Mary Isaacson, a member of the College of Nursing faculty at South Dakota State University since 2013, has been selected as a Fellow in Palliative Care Nursing.
She was one of 14 selected nationwide by the Hospice and Palliative Nurses Association and is the only SDSU faculty member to receive this designation. She is one of 16 South Dakota nurses that is certified in hospice and palliative nursing.
The award will be presented in March 2023 at the American Academy of Hospice and Palliative Medicine/Hospice and Palliative Nurses Association’s Annual Assembly in Montreal, Canada.
One of the association’s highest honors, fellows are recognized for their extraordinary accomplishments in palliative nursing care as well as their contributions to association. As a member of the 2023 cohort of fellows, Isaacson joins the ranks of the most accomplished members of the Hospice and Palliative Nurses Association.
Isaacson began working in rural hospice nursing in 1992 and returned to the field as her primary research focus in 2013. She has been a practicing nurse since 1982, when she earned a diploma in nursing from St. Luke’s College in Sioux City, Iowa. She earned her bachelor’s degree from SDSU in 1998, a master’s in nursing with a community health emphasis at Augustana University in 2002, and became certified in palliative care in 2015.
Since 2013, Isaacson has received eight grants totaling more than $2.4 million to conduct research specific to hospice and palliative care.
Her primary interest has been eliminating the health disparities that severely impact the Native American population in South Dakota. Since 2008, she has worked in partnership with the Indigenous population on the Pine Ridge Reservation to address these disparities and her current research expands that to Rosebud and Cheyenne River.
Launched two grant studies this fall
In her most recent grant award, Isaacson, an associate professor at the Rapid City campus, is teaming with Jenn Anderson, an associate professor in the School of Communication and Journalism, as co-principal investigators for a $369,000 effort to create culturally relevant messages on palliative care with the Native American community.
That September award from the National Institute for Nursing Research comes on the heels of a $50,000 award from the Rex and Rita Hillman Foundation to identify the health care priorities and needs of the Lakota community in Rapid City.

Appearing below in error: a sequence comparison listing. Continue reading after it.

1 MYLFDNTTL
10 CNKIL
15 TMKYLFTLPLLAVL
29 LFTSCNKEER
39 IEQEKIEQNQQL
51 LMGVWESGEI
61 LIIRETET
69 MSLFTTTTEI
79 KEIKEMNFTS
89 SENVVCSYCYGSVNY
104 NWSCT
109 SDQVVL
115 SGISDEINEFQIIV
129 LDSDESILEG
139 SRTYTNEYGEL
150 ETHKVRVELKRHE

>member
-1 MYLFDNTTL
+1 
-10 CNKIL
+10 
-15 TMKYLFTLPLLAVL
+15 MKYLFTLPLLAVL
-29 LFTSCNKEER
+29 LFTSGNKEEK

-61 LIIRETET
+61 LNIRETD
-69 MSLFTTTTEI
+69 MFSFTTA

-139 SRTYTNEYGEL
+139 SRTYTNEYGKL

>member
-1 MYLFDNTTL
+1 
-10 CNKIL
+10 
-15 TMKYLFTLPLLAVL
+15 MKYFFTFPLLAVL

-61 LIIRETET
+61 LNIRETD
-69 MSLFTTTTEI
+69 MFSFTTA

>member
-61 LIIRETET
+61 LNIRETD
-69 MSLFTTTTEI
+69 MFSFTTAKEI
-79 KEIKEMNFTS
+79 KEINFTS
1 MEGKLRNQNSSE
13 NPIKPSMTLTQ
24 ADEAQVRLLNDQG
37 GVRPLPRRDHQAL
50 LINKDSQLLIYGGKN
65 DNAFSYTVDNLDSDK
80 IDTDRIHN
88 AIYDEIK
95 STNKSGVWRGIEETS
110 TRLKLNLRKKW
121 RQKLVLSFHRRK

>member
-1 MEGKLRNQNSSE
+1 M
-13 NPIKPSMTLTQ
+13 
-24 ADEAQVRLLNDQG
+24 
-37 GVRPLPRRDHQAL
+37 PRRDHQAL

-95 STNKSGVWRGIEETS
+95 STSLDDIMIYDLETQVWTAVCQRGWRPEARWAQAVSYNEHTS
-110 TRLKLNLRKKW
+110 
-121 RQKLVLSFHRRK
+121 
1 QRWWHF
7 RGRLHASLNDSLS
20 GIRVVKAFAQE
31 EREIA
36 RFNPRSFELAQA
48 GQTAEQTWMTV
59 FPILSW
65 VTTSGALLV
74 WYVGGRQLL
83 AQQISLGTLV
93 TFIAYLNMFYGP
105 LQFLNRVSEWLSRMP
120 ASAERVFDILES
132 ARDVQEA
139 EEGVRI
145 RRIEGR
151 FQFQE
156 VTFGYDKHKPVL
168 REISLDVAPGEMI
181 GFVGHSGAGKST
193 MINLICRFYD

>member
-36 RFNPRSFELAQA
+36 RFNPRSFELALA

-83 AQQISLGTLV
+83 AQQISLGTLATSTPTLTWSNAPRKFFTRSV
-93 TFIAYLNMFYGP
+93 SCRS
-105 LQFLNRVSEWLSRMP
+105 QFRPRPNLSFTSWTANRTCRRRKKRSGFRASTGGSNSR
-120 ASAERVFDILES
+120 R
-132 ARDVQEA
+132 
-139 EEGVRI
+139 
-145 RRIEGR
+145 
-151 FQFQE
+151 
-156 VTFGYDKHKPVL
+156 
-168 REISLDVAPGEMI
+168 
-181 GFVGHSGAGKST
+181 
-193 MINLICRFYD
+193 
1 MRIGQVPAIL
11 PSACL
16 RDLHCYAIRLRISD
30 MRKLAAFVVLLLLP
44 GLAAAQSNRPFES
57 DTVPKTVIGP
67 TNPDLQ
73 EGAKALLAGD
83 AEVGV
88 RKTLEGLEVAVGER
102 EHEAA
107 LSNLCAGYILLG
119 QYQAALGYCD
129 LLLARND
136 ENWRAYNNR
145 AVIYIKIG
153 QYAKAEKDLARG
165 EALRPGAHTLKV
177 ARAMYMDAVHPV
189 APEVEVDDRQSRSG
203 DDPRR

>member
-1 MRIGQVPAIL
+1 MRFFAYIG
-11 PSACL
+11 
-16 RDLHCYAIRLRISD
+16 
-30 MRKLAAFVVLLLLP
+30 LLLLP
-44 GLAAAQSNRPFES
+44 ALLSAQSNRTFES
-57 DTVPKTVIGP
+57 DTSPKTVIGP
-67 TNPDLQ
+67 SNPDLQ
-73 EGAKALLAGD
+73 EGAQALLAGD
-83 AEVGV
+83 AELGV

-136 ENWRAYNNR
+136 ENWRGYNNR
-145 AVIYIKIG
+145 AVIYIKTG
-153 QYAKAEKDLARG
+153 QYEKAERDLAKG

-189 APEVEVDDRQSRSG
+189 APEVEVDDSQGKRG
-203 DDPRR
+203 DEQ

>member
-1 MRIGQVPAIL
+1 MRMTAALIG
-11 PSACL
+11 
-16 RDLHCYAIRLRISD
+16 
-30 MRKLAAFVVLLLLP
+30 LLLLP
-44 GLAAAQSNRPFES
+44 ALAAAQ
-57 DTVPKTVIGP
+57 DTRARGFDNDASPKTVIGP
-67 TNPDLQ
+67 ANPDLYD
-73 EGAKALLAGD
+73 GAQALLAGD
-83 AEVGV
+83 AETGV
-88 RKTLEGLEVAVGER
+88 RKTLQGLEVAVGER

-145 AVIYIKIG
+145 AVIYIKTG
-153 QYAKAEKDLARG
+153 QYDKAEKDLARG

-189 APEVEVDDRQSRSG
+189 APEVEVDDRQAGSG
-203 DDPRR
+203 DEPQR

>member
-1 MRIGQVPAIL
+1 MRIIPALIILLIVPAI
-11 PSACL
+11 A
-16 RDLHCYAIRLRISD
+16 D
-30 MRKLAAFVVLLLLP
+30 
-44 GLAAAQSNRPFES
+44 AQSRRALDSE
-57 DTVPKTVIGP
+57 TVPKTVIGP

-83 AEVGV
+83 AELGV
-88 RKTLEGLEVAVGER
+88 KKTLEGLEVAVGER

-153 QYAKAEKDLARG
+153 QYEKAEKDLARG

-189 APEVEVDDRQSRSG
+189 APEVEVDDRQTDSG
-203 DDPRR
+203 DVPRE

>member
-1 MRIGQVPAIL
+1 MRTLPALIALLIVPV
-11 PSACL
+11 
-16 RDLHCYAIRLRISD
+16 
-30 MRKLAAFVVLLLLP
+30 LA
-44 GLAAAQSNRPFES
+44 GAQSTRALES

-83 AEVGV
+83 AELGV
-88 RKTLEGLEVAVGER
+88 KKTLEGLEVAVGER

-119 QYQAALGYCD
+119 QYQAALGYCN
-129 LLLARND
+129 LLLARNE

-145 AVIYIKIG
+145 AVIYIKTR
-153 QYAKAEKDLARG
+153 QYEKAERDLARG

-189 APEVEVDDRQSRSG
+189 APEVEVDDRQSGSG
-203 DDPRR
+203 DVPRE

“Our primary goal will be to conduct a community needs assessment, which will identify American Indian’s priorities, needs and challenges when seeking health care services,” Isaacson said. The 18-month effort is being done in collaboration with Woyatan Lutheran Church and the Wambli Ska Teen Center and will begin in January 2023.
In addition to her research, Isaacson serves on the Hospice and Palliative Nurses Association’s Diversity, Equity, Inclusion and Belonging Task Force, chaired its research advisory committee in 2021-22 and was co-chair in 2020-21. She also is a board member for the Rural Nursing Organization and the Council of Public Health Nursing Organizations.
Isaacson said the honor from the Hospice and Palliative Nurses Association “is incredibly humbling. The field of hospice and palliative nursing is relatively small. We either know each other personally or by name, so when I consider those fellows recognized before me and those with me, I feel truly blessed.”
Also college’s researcher of year
In addition to that award, Isaacson will be honored in February at the university’s Faculty Excellence banquet as the college’s researcher of the year.
The honoree is nominated by a peer, recommended by the college’s research committee and confirmed by the dean. Isaacson also won the award in 2015.
In his nomination, associate professor Brandon Varilek cited recent grant awards from the National Institutes of Nursing Research and the Rex and Rita Hillman Foundation. He added that in the last seven years, Isaacson has published 22 peer-reviewed articles, co-authored a chapter in a rural nursing textbook and delivered 11 presentations.
Varilek also heralded Isaacson’s ability to cultivate partnerships with the Native American population.
“It takes years of effort and experience to gain the trust of the Native American population, especially when bringing ideas that impact their health, and Dr. Isaacson has gained the population’s trust. Additionally, her current successful collaboration with Massachusetts General Hospital (on a Native American hospice project) makes her a likely collaborator for a follow up study with the same research team,” he wrote.